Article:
At least once a week from now on and as long as she’s still with us, our golden retriever Sheba is going to share one thing she does to live life to the fullest. At times when I’m watching her doing something fun, I get this feeling that she knows that her days in this world are winding down, and she is determined to make the most of them. It never fails to bring a smile to my face!
Since this week is National Walk Your Dog Week, Sheba wanted to share this tip for today. Walking is good for the body, mind, and spirit. We’re not going to lie to you and tell you that we walk every day, because we don’t. The crew gets some of their exercise by playing in the yard as well. But since Cricket, our chief ball player, has been laid up with her arthritis, we’re trying to get more walks in.
Walking is an easy form of exercise that most dogs and humans can participate in (cats too! More about that in a bit). A brisk walk burns more calories, but if a slow easy walk is all you can manage, that is still beneficial. Our three dogs are too hard to manage walking together. I even tried two recently; when the Dadz had taken Luke for a ride I headed out with the two girls. I hate to say it, but Sheba was very difficult to walk when her sister was with us! So we do individual walks. Right now everyone has different needs anyway.
In spite of fighting cancer, Sheba still has a lot of energy for walking. But I’ve mentioned it before, she likes to get her treats on walks. Can you imagine walking three dogs and having to stop every two feet to dole out treats to all of them? Also, Sheba is not reactive in any way, so I can walk her anywhere unlike her siblings where we have to be choosier.
Walks can be about more than just walking too. When I walk Luke we also work on training. There was a time when Luke was very nervous about walking – he’d be tense and jump at any little noise. He would be too nervous to even stop and pee. I think now that we’ve added more training to his walks, he is more relaxed.
I’m happy to say that he now stops to mark his territory numerous times on every walk, just like all male dogs do, and he’ll even stop to poop as well (trust me, this is a breakthrough!). He has also learned to stop every so often to check in with me, and makes eye contact sometimes before I even tell him to “watch me”. We’ve also started something new. One of our big concerns with walking Luke (and Cricket also, who is leash reactive) is running into off leash dogs.
I read recently that the first step to dealing with that possibility is to train your dog to stop and sit behind you. Once you’ve got them doing that, you can deal with the oncoming dog. Since Luke is already great at sit, and pretty good at “stay”, I’ve started making him sit and then I’ll turn my back to him, telling him to stay. Then I’ll give him a treat. We’ll keep lengthening the time he waits.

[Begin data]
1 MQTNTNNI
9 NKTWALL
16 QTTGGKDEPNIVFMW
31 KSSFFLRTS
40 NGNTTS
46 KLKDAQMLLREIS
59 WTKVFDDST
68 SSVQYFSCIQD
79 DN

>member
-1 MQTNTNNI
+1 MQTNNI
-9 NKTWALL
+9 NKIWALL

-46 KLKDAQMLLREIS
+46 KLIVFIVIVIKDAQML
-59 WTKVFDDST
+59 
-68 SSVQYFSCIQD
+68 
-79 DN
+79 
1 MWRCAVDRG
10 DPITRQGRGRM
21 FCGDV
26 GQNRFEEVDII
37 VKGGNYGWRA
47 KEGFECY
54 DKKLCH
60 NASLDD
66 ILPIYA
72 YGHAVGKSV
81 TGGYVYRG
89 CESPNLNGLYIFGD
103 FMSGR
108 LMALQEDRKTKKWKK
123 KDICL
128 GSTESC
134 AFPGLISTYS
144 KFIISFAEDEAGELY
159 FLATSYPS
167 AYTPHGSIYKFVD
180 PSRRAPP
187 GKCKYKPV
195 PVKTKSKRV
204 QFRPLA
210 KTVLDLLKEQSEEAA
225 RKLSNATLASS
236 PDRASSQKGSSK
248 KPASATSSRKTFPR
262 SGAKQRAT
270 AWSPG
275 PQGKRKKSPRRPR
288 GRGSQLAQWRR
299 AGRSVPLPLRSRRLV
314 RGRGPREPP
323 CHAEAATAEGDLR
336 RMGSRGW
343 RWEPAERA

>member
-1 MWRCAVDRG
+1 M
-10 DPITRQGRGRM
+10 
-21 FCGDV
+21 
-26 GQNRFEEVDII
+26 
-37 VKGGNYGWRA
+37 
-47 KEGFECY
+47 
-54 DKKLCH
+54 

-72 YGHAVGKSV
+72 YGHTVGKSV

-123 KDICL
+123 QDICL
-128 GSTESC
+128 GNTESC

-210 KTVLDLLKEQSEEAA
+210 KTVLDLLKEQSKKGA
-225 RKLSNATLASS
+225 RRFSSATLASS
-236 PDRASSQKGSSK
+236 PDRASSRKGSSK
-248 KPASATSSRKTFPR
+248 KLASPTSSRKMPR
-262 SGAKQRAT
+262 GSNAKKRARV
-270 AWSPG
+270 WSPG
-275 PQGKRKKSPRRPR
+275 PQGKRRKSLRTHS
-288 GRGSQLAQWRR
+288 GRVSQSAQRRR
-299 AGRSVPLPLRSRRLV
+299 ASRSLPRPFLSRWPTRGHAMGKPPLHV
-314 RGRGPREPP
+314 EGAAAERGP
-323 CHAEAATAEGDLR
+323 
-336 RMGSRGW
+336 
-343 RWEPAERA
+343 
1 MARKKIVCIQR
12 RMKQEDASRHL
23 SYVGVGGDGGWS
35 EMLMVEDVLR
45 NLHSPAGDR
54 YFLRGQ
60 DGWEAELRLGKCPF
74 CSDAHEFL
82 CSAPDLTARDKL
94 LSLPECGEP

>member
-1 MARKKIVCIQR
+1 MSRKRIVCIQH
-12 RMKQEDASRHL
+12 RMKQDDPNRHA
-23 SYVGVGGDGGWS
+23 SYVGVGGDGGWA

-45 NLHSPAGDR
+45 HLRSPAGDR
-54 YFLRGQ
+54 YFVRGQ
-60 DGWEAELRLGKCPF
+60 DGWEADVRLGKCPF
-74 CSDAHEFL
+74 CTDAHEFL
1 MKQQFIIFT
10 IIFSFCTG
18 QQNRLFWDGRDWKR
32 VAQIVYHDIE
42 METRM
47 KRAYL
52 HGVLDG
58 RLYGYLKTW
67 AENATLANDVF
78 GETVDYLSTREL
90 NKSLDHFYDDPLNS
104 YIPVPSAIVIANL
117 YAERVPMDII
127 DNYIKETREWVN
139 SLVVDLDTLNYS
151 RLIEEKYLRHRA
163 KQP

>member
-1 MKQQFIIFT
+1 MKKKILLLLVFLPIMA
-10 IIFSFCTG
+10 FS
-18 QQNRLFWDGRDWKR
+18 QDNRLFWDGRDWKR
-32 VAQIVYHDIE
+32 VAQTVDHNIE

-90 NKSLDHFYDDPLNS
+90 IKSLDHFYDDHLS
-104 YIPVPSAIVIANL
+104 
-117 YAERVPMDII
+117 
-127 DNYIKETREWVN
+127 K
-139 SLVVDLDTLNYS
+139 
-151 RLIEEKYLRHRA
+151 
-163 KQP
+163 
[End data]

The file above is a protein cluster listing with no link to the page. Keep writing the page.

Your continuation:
Just a week ago, a 10-minute walk was too much for Cricket. So I decided to wait a week and then get her out for a shorter walk. Walking can be good for arthritic dogs, helping to keep their joints loose and lubricated. I actually suspect that Cricket might have a meniscus tear in her knee again and that has made things worse. So we’re resting her more. But yesterday I got her out for a 5-minute walk, just around our yard and she did better! Her legs were still a little shaky when we got back, but she was able to make it up the three stairs to the porch without stumbling. That is progress. I kept her on the soft grass, and to only gentle slopes in the yard. I still had to slow her down at times, but she really enjoyed just sniffing around the yard. So we’ll keep that up.
Walking three dogs separately can be challenging time-wise, which is why it doesn’t happen daily here. But there is something special about the one-on-one time with each dog and I think they appreciate that (even though the two left behind are not happy, even if they already had their walk!). Even an easy walk can be stimulating for dogs in many ways.
So walks can be that simple; which means yes, you can walk your cat as well! I haven’t done this with Samantha yet but it’s something I’ve been wanting to. Cats probably won’t go for a walk in the woods or along the road like a dog would (though our cat Don Juan used to follow us when we went on walks many years ago); but they can still get out and enjoy some fresh air and exercise!
Our friend Maggie, who has her own blog Oh My Dog!, gets her cat Newt outside walking on a harness and leash. Look at Newt even outside walking with her K9 sibling!
Another friend Carol from Fidose of Reality shared with us that her friend June in Florida has a rescue cat named Jack who goes for walks as well!
Seeing these two black cats having so much fun; I know I have to try this with Sam (plus look at the cute harnesses they have!). It has to be such great stimulation for indoor cats. I’d suggest to start out slowly, since they are probably used to the safety of always being indoors.
Sheba wants you to know that even if you don’t walk for miles, and whether you walk in the woods, on the road or street, or even just around your own yard, getting out for some fresh air and exercise is one wonderful way to live life to the fullest, as seen in all of the photos we shared here!
If you have a smart phone, you can do even more good by downloading one of the dog walking apps that give money to rescues and shelters every time you walk. We use WoofTrax, and raise money for the rescue that Luke came from.
That just goes to show that walking can be good for everyone, animal and human, in many different ways.
Have you seen Sheba’s other life tips? You can find each through the links below:
- Tip 1 – Don’t be afraid to get dirty!
- Tip 2 – FunTime video!
- Tip 3 – How to get a good night’s sleep!
- Tip 4 – Indulge Your Parents!
- Tip 5 – Do what you love!
- Tip 6 – Be just a little naughty!
- Tip 7 – Enjoy the simple things!